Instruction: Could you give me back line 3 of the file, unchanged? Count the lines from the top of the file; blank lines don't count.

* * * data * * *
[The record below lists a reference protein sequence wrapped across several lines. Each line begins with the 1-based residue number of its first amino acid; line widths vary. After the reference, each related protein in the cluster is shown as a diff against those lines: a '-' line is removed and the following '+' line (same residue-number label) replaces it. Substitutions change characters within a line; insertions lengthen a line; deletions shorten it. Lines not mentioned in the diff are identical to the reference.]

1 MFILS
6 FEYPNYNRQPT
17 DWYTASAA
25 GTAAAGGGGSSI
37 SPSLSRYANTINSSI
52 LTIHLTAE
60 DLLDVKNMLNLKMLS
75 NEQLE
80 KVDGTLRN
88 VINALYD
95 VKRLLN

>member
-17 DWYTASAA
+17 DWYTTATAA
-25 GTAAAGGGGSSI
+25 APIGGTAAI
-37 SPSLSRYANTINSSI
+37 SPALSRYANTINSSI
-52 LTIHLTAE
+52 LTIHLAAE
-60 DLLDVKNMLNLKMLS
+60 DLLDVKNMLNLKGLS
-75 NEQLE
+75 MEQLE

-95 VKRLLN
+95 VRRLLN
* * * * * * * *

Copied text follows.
6 FEYPNYNRQPT